This achingly tender portrayal of forbidden love lays waste to the notion that there are no queer stories coming out of Africa. Chinelo Okparanta delivers a stunning portrayal of love, friendship, family, and the trials and tribulations of womanhood ― all set against the backdrop of a Nigeria struggling to recover from a divisive civil war that had left scars on the nation. 

Under The Udala Trees is both a beautifully crafted coming of age story and a book about the healing power of love. It’s one of those books that will break your heart — then give you hope in humanity.

Love In Colour by Bolu Babalola

In these tales Bolu Babalola artfully and skilfully merges the modern with the ancestral, while creating perfect harmony. With writing that moves like the beat of your favorite song, Babalola decolonized tropes of love, desire, and passion. 

She takes classic romantic figures in mythology and remakes them in her image — focusing on stories often lost to the abyss of history. In these stories we get a glimpse into the one thing that connects us all as humans: love. 

The First Woman by Jennifer Nansubuga 

What Jennifer Nansubuga accomplishes in this book is extraordinary. It is at once a rooting of African womanhood in the ancestral, and a rallying call for all African women on what we can be. 

The pages of this book are bursting with well-constructed, layered, and strong female characters; who showcase how African women have navigated patriarchal spaces and utilized their agency to create lives for themselves. Richly steeped in the histories and realities of Ugandan women — this is a book that calls to the untapped power living in all women. 

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Daylight Come by Diana McCaulay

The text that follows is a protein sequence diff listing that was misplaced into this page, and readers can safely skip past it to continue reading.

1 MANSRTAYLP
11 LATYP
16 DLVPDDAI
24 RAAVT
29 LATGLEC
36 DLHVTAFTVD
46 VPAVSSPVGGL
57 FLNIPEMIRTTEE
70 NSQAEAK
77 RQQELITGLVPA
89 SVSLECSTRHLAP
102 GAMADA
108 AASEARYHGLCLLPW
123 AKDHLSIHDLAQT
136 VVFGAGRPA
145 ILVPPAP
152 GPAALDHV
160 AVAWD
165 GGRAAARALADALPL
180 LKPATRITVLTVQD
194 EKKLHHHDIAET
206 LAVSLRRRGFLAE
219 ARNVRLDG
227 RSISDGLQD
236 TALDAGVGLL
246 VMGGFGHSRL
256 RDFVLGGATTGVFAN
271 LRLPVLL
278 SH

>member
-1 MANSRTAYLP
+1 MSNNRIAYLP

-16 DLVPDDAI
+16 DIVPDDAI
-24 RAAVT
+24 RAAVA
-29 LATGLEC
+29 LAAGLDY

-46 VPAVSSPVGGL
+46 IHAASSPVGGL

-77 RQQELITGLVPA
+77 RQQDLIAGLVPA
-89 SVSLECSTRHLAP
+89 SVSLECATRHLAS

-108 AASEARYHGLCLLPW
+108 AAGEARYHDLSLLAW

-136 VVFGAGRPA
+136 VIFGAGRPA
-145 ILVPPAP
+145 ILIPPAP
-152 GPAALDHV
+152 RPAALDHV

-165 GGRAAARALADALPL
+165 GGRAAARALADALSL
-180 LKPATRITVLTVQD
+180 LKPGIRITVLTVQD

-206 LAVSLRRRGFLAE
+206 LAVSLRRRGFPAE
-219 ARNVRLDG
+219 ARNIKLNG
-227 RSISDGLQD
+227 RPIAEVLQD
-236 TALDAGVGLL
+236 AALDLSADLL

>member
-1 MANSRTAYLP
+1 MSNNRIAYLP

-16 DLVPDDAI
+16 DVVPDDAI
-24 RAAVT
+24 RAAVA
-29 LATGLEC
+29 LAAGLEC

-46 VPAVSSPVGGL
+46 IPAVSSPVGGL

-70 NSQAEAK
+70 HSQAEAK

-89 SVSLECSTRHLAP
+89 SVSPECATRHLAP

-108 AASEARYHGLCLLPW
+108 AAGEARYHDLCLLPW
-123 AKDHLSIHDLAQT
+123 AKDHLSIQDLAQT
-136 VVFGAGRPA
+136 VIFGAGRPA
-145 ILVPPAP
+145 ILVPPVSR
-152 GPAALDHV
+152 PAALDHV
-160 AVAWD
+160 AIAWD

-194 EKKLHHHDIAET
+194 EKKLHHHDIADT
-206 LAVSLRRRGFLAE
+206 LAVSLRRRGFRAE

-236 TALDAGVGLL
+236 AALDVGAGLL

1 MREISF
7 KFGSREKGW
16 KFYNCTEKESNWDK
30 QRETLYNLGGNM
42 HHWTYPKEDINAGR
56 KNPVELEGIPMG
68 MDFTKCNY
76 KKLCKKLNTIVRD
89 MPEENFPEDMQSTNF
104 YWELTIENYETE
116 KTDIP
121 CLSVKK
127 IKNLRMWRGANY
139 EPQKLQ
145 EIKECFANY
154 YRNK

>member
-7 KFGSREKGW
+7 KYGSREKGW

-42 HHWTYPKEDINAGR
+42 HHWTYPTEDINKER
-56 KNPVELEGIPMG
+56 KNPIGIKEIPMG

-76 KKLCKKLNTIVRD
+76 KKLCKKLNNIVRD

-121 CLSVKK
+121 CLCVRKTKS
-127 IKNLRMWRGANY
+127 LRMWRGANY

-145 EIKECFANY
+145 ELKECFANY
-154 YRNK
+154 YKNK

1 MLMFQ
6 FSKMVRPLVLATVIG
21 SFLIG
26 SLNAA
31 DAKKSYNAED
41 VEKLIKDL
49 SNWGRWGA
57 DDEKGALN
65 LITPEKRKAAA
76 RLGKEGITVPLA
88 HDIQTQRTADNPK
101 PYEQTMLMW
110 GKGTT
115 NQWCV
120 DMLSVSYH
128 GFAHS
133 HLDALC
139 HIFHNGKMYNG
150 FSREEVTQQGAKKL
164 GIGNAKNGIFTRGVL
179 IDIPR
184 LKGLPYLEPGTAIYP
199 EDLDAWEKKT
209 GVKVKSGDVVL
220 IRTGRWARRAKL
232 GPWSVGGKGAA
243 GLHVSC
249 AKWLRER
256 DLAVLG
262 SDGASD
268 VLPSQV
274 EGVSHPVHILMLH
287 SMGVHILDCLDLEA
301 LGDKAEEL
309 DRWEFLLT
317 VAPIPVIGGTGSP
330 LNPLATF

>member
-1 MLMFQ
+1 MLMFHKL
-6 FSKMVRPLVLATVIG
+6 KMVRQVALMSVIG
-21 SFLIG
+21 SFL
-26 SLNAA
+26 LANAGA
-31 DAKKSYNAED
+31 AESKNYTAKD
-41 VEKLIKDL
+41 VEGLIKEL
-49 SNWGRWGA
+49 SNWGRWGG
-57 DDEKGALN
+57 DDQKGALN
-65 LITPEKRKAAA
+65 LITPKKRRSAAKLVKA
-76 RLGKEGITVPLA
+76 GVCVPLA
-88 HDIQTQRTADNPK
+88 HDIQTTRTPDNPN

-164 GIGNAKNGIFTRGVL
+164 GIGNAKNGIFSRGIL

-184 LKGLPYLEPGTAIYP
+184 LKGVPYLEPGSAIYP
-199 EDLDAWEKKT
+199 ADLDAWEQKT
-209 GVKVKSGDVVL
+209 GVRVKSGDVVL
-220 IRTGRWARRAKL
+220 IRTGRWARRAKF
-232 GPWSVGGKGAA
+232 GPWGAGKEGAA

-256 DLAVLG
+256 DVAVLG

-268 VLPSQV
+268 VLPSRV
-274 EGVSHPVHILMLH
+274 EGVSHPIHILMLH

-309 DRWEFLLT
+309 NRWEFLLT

As the author says, “Here’s to hoping this book remains forever in the category of speculative fiction”. 

Daylight Come is described as “climate fiction” and it is a not so gentle reminder of what can happen if we do not take action to help in climate change. Set in 2084, the sun is so hot that the people on the fictional Caribbean island of Bajacu must sleep during the day and work during the night. 

If you are caught outside at dawn you will die ― that is how hot the sun is. Food is scarce, water is scarce, children attend school online, the internet is limited, and no one lives to see the age of 60. No one travels, no one has access to the internet, the only thing of top priority is survival. 

Diana McCaulay is an environmental activist based in Jamaica and I loved that she used her gift of writing to tell a timely and relevant story about the impact of climate change.   

The Lesson by Cadwell Turnbull  

Set on the US Virgin Islands, we meet the members of a community on a Charlotte Amalie-like Island. They are pretty laid back, but all live complicated lives. Things get even more complicated when one day the sky opens up and an alien ship docks close to the island. 

The 500 Ynaa came in "peace" and offered to solve the country’s goals by creating wealth, quality education, good health, clean water, clean energy, cure to illness, economic growth, and advance technology if they are able to stay on the island.  

Fast forward a year into the invasion, and tension between the Islanders and Ynaas is strong, things begin to spiral quickly.